Former UConn Head Basketball Coach Claims Racial Discrimination in Firing - NBC Connecticut
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Former UConn Head Basketball Coach Claims Racial Discrimination in Firing

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    Kevin Ollie has been named as Jim Calhoun's replacement Thursday.

    Former University of Connecticut men’s basketball coach Kevin Ollie has filed a lawsuit against the university claiming racial discrimination played a part in his firing.

    Ollie was fired by UConn in March "for cause," according to the university, which would allow the school to withhold $10 million left on his contract. The school later released documents outlining alleged NCAA violations under Ollie. 

    The former coach denied the allegations and challenged the termination. He and the university are in the midst of grievance-arbitration under the collective bargaining agreement.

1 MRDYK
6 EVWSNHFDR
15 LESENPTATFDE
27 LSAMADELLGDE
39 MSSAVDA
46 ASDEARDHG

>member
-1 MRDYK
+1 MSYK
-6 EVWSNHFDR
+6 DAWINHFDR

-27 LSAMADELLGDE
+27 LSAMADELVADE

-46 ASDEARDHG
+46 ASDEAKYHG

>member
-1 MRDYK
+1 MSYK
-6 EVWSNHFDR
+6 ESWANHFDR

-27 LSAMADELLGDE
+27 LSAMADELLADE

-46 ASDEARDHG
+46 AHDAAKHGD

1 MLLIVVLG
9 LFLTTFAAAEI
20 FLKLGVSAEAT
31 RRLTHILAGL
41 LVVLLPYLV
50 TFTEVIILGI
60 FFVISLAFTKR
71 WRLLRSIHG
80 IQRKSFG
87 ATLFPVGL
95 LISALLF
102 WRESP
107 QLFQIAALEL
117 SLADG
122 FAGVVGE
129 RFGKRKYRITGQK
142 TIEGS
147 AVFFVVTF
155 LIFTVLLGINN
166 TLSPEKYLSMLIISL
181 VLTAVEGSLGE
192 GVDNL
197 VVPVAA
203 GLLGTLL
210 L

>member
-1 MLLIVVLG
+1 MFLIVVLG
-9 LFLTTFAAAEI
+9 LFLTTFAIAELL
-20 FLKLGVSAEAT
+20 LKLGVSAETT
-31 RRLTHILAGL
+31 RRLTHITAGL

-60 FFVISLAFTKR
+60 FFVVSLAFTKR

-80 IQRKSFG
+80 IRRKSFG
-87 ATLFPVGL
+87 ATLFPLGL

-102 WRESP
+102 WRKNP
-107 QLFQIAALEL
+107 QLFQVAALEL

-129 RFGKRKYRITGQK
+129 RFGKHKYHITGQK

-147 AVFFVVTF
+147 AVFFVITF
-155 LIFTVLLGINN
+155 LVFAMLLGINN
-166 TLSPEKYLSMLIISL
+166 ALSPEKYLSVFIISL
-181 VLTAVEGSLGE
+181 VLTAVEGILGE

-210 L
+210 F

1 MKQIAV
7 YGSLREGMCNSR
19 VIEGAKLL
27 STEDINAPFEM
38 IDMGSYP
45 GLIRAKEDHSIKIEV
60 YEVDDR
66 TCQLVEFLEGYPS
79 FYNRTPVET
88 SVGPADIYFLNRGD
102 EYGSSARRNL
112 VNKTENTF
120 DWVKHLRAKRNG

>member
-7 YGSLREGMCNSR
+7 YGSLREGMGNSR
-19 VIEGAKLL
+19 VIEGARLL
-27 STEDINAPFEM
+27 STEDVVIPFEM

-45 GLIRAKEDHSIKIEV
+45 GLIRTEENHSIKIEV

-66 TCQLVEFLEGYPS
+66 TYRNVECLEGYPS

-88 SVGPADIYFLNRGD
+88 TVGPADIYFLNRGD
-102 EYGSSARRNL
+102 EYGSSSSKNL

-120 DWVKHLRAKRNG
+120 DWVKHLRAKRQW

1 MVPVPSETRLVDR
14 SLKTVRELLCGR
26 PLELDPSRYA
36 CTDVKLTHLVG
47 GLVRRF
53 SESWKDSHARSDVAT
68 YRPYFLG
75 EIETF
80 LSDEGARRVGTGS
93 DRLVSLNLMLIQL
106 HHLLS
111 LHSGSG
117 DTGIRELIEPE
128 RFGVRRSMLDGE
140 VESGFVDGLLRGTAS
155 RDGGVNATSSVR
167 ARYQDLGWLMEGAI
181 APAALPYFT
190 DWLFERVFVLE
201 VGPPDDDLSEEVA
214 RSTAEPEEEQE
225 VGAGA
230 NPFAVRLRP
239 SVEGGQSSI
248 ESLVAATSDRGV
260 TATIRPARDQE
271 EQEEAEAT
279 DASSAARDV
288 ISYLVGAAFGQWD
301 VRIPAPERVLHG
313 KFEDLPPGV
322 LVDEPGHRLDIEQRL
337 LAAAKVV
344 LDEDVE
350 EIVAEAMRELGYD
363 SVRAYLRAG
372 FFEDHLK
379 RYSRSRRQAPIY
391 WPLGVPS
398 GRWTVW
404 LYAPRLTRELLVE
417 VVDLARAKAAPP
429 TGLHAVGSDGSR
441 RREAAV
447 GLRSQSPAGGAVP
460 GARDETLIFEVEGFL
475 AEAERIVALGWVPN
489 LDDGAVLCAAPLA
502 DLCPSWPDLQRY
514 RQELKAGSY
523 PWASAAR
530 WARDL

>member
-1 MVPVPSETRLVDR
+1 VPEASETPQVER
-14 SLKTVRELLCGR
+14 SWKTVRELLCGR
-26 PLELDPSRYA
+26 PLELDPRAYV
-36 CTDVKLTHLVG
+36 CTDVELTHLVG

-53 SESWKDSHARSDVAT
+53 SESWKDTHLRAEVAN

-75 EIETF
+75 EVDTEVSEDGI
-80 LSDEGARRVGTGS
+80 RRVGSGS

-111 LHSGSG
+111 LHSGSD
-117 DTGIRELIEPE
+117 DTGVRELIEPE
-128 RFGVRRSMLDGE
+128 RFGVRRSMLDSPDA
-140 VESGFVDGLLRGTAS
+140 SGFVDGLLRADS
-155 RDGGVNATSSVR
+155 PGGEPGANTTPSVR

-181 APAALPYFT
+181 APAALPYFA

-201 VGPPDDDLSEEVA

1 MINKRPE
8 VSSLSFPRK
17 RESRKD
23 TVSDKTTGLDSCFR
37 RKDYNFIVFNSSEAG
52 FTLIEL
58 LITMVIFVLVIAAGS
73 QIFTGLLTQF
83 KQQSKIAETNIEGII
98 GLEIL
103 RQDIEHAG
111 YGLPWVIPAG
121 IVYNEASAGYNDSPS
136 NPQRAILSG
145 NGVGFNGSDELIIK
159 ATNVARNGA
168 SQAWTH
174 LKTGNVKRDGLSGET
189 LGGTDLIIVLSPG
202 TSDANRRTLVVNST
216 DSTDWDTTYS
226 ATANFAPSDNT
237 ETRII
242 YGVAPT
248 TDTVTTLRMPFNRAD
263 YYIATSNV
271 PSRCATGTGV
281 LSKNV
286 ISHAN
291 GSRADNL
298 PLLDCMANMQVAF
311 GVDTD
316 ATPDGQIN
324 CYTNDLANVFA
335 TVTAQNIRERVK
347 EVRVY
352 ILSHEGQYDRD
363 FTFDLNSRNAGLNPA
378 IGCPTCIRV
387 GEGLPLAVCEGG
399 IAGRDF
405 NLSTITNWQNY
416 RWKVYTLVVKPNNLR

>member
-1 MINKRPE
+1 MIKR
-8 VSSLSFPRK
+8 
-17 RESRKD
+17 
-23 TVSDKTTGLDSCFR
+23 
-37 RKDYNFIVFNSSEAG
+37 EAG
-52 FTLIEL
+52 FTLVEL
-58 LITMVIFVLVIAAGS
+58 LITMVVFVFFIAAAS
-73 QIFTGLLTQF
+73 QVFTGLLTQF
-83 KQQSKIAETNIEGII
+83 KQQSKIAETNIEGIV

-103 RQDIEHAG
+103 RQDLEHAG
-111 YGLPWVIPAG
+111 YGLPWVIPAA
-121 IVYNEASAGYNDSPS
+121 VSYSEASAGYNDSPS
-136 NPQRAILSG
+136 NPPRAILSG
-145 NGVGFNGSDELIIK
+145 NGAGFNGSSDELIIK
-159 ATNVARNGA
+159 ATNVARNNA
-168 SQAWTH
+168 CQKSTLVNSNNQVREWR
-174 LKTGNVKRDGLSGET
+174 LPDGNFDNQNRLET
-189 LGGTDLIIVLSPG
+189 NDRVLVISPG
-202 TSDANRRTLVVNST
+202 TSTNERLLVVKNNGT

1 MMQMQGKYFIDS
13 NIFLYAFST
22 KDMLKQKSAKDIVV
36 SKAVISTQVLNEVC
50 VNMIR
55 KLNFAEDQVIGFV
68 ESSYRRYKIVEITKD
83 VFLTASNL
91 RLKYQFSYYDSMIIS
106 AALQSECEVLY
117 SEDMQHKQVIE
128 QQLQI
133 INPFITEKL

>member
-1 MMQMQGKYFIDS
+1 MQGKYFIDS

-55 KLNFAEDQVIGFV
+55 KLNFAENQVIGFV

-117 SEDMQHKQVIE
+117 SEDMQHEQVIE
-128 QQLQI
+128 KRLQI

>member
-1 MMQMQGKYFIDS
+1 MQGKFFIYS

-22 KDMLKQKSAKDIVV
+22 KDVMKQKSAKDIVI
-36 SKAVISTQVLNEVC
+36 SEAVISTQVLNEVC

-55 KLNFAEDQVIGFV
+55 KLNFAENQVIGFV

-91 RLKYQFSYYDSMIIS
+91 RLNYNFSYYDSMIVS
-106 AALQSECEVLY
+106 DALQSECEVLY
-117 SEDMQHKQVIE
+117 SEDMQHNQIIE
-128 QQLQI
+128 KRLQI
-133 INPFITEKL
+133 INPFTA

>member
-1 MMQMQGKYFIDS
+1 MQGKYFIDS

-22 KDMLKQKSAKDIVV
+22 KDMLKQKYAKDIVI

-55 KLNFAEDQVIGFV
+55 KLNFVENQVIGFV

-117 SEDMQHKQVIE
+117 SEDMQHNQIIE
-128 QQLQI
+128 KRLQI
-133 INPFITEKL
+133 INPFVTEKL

In a lawsuit filed in U.S. District Court Monday, Ollie’s legal team claims racial discrimination, and that Ollie was treated differently from former coach Jim Calhoun, who wasn't fired despite incurring recruiting violations. The complaint also said that the school was trying to prevent Ollie from filing a complaint by threatening to pull out of that arbitration.

    “Defendant has maintained that, if Plaintiff files a complaint of discrimination with an administrative agency such as the EEOC, or files a complaint of discrimination in a judicial forum, Defendant will refuse to proceed with the contractual grievance-arbitration process that is currently underway between Plaintiff and his union, and Defendant,” the complaint reads.

    The university has consistently maintained that the firing was in regards to the alleged NCAA violations.

    “As UConn has stated from the outset, the university terminated Kevin Ollie’s employment due to violations of NCAA rules, pursuant to his employment agreement. Any claim to the contrary is without merit,” school spokesperson Stephanie Reitz told NBC Connecticut by email Tuesday.

    Ollie was in the second year of a five-year $17.9-million contract that could be voided for "just cause," the Associated Press reports. In 2017, he was the second-highest paid state employee, earning $2.8 million, according to public payroll data. 

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